Dominoes can be used to build straight lines, curved lines, grids that form pictures when they fall, or 3D structures like towers and pyramids. Creating domino art takes careful planning, as the structure has to be sturdy enough for its intended purpose. Using domino to create a picture also requires understanding how the dominoes will interact with one another, including gravity and friction.
The first step in creating a domino effect involves placing the first domino down on a flat surface, such as a table or floor. The dominoes must be aligned so that the end of one domino touches the edge of the next. Next, the player must draw a tile from their hand and place it on top of a matching end of the previous domino. Once the matching ends are touching, the player must play another tile on the adjacent side of the doubled-up domino. The resulting chain develops a snake-like shape, depending on the rules of the game.
Each domino features a square on its identity-bearing face that is either patterned with dots or blank, and it is usually twice as long as wide. The pips or spots on the domino indicate its value, with the most valuable being the six-pip double-six, and the least valuable being the blank or 0 suit. The value of each domino is indicated by a number on its face and can be used to track progress in a game.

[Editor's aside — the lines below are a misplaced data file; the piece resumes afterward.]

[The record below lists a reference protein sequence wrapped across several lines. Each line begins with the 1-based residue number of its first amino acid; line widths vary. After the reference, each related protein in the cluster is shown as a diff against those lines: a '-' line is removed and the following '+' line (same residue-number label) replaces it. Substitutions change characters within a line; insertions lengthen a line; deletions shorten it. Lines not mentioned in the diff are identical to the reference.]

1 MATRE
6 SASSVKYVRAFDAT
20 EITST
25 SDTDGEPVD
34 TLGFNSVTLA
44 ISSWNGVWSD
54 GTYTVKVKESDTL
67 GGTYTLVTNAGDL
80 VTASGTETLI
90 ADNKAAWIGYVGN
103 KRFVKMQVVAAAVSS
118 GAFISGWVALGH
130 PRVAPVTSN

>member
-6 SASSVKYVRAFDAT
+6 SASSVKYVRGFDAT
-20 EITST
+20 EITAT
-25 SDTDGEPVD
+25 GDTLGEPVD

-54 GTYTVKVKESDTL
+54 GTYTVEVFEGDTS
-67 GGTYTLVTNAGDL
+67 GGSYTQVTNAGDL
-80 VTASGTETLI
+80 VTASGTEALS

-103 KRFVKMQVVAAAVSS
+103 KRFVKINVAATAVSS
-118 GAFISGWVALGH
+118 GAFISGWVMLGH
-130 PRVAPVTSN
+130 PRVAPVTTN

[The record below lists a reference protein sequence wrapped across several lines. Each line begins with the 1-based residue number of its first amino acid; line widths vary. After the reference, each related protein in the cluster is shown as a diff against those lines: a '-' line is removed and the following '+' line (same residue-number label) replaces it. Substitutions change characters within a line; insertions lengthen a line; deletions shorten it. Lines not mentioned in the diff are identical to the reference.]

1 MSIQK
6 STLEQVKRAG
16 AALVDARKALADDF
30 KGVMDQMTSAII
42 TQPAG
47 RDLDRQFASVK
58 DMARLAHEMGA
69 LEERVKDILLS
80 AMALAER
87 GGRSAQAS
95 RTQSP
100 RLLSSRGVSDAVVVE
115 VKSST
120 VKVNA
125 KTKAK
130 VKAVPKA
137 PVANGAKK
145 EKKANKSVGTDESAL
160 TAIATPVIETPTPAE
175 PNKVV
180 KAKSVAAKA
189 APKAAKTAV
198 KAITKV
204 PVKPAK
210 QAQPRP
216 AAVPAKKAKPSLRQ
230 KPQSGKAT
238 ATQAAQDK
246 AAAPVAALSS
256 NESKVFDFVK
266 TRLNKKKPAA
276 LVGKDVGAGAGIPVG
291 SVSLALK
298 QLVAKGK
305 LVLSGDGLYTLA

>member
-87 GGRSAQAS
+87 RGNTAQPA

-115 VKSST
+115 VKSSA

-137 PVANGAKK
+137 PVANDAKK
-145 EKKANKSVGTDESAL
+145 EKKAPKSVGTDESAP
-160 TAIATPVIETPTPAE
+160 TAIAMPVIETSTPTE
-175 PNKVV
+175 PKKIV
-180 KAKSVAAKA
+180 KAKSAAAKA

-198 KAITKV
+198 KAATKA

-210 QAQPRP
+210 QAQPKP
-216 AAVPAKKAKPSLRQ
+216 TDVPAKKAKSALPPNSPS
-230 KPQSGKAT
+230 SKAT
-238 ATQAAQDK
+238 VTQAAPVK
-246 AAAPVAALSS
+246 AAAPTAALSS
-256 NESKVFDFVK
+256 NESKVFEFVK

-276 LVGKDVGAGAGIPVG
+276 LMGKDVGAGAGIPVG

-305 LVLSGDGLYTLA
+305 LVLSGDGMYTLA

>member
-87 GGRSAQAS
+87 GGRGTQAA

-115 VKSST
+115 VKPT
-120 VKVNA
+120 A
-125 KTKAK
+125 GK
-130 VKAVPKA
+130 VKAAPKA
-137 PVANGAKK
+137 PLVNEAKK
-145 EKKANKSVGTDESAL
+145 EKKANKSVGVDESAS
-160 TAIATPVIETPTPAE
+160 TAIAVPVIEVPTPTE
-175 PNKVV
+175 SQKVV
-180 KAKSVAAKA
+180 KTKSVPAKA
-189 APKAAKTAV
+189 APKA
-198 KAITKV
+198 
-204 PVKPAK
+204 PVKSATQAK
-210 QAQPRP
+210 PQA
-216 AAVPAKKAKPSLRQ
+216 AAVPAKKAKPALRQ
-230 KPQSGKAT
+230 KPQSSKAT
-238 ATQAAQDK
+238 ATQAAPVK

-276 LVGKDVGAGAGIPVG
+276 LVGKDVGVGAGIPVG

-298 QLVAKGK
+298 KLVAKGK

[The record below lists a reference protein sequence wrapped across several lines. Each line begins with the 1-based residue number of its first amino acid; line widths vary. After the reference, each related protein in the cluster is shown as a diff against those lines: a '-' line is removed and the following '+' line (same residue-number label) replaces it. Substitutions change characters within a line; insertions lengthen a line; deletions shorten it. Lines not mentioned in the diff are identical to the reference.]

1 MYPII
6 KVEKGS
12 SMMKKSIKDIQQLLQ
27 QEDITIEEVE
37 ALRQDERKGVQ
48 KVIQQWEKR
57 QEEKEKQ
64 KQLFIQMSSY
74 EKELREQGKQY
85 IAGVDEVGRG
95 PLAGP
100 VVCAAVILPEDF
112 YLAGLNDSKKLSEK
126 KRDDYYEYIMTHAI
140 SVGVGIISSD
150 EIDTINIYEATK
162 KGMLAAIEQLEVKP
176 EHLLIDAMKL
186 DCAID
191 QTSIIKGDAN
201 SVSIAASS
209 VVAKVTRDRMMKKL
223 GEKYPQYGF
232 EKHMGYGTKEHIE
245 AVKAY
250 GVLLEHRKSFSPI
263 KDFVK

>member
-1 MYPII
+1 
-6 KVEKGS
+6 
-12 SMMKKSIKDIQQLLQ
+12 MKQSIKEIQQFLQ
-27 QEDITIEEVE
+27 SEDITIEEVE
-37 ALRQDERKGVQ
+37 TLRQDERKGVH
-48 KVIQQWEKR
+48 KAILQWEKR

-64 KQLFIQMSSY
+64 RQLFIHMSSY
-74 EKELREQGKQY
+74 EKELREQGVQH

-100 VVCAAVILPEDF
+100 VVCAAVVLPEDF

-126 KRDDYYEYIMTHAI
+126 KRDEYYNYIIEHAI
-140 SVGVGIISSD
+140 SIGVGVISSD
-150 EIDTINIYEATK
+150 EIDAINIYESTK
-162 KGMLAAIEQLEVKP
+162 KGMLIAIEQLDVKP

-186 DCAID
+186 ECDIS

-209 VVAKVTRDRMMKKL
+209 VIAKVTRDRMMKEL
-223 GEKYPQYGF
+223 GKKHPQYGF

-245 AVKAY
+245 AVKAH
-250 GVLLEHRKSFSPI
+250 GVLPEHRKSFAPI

When Lily Hevesh, 20, started playing with her grandparents’ classic 28-pack of dominoes at age 9, she was hooked. She loved setting up the pieces in a line, flicking the first one and watching the rest fall in unison. After gaining a following on YouTube, she was hired to create massive domino sets for films and TV shows. She now does this full-time, and her videos have millions of views.
While the majority of domino games are played with numbers, many games feature different color suits that correspond to specific values and can be used for a variety of purposes. For example, a set of blue and white dominoes can be used for a game of chance, while a yellow-and-black set can be used to teach basic counting skills.
Domino’s leadership has always put its employees and customers at the center of their work, even when the company was struggling to turn around its business model. By focusing on listening to employee concerns, they were able to make the necessary changes in an efficient manner and ensure that the company could continue to grow.
Managing a chemical industrial area with domino effects requires multidisciplinary knowledge and know-how, an adequate mindset, eye for both the detail and the big picture, thorough collaboration efforts, a generalistic perspective with specialist expertise, and a long-term as well as short-term vision. It is also essential to understand the complex interplay between technological issues, procedural requirements, and human factor topics.